In addition to paying high costs, buyers in contract sales are responsible for property taxes and any repairs the property may require. Some contracts even stipulate that buyers have to pay any delinquent property taxes owed by a previous owner. Buyers sometimes do not fully understand the terms of agreements and the associated costs until after they have signed the contract – which can result in them having to pay substantially more than planned. What is more, the terms of these contracts leave buyers vulnerable to eviction; in fact, some of these contracts stipulate that a buyer can be evicted for a single missed payment. If a buyer is evicted, the contract seller keeps the property along with the down payment and all payments already made. The seller also benefits from any repairs made to the property and is free to re-sell the property to another buyer.
Throughout the 20th century, inflated prices, high interest rates, and punitive terms meant that many households that bought on contract failed to ever finalize ownership of the properties. And buyers often lost considerable wealth in the contract buying process. In Chicago alone, contract sales resulted in about $1 million dollars per day drained from black communities. The prevalence of contract sales waned after the passage of the 1968 Housing Act and 1974 Equal Credit Opportunity Act, but legal aid groups and journalists have noticed a resurgence of such sales since the 2007-2009 recession.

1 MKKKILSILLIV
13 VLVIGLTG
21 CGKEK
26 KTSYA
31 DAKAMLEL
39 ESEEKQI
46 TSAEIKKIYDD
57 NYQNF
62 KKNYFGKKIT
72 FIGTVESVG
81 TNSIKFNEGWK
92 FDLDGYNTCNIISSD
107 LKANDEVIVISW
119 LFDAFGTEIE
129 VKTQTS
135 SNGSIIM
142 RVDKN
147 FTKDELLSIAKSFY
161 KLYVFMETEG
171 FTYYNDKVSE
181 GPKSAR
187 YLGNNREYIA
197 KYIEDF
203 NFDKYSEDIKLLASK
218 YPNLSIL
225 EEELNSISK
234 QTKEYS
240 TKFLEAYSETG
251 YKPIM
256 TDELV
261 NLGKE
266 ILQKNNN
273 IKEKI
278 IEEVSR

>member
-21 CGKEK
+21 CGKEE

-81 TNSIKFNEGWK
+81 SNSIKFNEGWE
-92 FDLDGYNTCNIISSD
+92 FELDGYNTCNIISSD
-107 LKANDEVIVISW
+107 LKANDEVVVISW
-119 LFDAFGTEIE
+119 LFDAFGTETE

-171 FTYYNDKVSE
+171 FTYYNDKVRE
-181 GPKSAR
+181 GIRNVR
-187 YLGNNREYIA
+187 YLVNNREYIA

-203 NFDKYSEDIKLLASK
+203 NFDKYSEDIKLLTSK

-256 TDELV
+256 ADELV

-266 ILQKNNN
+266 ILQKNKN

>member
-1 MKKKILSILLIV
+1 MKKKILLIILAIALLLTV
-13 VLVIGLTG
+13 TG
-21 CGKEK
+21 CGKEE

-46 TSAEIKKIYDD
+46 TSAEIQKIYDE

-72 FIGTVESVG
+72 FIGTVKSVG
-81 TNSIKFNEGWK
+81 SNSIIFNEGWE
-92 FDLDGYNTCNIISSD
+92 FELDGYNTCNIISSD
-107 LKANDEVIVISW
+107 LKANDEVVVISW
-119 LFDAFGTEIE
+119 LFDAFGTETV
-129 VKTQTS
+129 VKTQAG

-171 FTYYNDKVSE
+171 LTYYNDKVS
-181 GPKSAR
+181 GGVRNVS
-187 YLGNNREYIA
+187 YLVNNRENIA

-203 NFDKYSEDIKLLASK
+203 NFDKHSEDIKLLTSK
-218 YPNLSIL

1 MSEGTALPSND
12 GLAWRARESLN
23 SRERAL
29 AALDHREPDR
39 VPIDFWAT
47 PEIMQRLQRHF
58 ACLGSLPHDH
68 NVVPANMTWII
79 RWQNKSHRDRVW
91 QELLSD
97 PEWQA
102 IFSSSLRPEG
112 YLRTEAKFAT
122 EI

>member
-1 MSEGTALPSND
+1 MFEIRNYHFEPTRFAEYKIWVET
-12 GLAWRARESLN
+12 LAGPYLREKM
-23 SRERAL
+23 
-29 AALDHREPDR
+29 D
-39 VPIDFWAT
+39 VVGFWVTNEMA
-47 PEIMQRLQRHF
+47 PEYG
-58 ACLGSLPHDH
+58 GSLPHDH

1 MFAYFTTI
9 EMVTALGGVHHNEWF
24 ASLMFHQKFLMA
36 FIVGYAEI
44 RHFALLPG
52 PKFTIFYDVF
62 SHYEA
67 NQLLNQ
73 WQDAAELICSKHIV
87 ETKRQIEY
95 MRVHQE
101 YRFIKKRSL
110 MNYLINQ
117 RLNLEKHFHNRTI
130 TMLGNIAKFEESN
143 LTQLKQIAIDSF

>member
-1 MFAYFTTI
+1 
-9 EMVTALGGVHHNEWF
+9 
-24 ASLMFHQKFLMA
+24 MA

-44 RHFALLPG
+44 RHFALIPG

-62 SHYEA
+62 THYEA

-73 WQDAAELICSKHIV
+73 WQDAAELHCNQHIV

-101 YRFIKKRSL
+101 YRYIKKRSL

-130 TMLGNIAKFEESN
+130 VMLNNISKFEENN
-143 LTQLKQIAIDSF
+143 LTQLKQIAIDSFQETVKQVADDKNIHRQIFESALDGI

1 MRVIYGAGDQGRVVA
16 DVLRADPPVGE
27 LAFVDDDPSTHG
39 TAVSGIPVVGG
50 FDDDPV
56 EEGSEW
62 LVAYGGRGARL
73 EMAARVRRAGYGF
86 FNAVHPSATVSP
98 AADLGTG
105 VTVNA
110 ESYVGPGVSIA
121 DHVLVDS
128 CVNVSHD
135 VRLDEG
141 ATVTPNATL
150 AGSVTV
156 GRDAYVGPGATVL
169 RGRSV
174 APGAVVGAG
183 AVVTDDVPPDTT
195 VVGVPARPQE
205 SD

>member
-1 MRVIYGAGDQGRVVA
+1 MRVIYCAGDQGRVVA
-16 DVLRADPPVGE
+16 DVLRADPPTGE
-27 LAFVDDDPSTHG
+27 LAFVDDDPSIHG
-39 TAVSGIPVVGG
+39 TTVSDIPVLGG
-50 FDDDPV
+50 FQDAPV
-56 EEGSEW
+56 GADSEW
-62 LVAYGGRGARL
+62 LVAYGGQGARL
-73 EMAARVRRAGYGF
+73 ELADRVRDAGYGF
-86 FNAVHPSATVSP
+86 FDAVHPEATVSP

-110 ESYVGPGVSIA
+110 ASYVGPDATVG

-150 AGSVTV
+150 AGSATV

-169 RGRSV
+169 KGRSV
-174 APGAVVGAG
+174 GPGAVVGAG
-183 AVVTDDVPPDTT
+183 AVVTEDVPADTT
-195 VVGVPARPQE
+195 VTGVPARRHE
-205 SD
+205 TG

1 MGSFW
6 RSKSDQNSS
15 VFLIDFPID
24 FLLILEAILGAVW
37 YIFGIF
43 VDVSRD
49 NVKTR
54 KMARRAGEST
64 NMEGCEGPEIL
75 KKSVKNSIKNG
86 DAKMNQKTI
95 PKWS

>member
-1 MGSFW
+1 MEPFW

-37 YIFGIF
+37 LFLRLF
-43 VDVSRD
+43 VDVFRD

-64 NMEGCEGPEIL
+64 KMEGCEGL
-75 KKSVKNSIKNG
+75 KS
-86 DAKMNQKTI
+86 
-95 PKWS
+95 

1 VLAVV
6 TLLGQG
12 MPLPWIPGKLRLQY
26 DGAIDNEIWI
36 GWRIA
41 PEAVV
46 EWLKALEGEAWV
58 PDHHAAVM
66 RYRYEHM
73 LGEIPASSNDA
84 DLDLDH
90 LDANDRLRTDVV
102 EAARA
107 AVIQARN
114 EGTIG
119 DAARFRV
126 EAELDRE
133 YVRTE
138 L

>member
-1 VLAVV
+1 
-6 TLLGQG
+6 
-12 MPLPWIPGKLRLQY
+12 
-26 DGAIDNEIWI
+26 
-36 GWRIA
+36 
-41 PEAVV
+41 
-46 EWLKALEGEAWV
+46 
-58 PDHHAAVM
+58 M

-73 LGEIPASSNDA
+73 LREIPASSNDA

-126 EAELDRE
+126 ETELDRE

How Widespread is Contemporary Contract Selling?
Given the high cost of contract sales and the vulnerabilities they create for buyers, it is important to know the scope and of this practice and the affected locations. In his recent study of one contract seller in the Atlanta area, Dan Immergluck found that Harbour Portfolio’s activity was concentrated in black neighborhoods. A federal lawsuit also claims that Harbour specifically targets African-Americans and offers contracts designed to fail. Because Harbour is just one seller, it may not be representative contract selling overall.